Ecological hierarchy of foraging in a large herbivore: the plains bison perspective in tallgrass prairie

TitleEcological hierarchy of foraging in a large herbivore: the plains bison perspective in tallgrass prairie
Publication TypeThesis
Year of Publication2015
AuthorsRaynor, EJ
AdvisorJoern, A, Briggs, JM
DegreePhD. Dissertation
UniversityKansas State University
CityManhattan, KS
Thesis TypePh.D. Thesis
Accession NumberKNZ001732
KeywordsBison; Foraging Behavior; Forage Maturation; Movement; Space Use; Transient Maxima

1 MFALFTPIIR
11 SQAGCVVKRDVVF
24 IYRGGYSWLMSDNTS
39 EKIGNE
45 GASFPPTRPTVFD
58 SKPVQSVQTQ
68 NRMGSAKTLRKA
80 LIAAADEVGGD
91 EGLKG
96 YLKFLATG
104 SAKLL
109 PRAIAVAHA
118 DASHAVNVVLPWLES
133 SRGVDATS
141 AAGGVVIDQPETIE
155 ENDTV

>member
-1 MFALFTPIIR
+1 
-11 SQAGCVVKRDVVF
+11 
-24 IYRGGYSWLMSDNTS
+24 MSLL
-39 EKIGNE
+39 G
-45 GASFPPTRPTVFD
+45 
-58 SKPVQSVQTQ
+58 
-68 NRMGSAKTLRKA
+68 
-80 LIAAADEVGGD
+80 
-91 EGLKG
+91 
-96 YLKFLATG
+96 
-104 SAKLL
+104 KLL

Foraging decisions by native grazers in fire-dependent landscapes reflect fire-grazing interactions. I assessed behavioral responses associated with the attraction of grazers to recently burned areas at multiple spatial scales. (a) I focused on feeding in the area between steps in a foraging bout – the feeding station – where forage quality and vegetation architecture underlie these fine-scale decisions. The ‘forage maturation hypothesis’ (FMH) predicts the distribution of large herbivores based on the temporal dynamics of forage quality and quantity, but does not address herbivore responses to inter-patch variation caused by fire-induced increases of forage quality. The ‘transient maxima hypothesis’ (TMH) also predicts variable forage quality and quantity, but in response to intermittent disturbance from fire. I described the effects of variable spring burn history to bison foraging and their spatio-temporal distribution at Konza Prairie. Forage attributes met predictions of the TMH to explain how forage maturation affects foraging behavior across watersheds with varying burn frequency. At sites burned in the spring after several years without burning, intake rate increased with increasing vegetation biomass at a greater rate during the early growing season than during the transitional mid-summer period. This foraging behavior occurred in response to a non-equilibrial pulse of high quality resource that set the stage in the burned area, and was then retained by repeated grazing over the growing season. Thus, bison responded increased forage resource availability resulting from transient maxima in infrequently-burned watersheds burned that spring and they intensely used these areas until forage availability and forage regrowth was not possible. (b) At the patch scale, bison selected areas of low-to-moderate grass cover in which to feed and avoided areas of high forb cover in the growing season. During the dormant season, however, bison selected feeding-sites with uniformly high canopy cover in watersheds that were not burned. (c) At the landscape-scale, infrequently burned watersheds (compared to watersheds that were not burned) provided the strongest significant predictor of bison space use in all early growing- and transitional-season months. (d) The probability of habitat selection was driven by availability of high foliar, protein and low-to-intermediate herbaceous biomass throughout the growing season. These results explain the hierarchy of foraging by a dominant consumer in an experimental landscape by linking two prominent hypotheses, TMH-FMH, proposed to explain spatial variation in forage quality and quantity at local and landscape scales.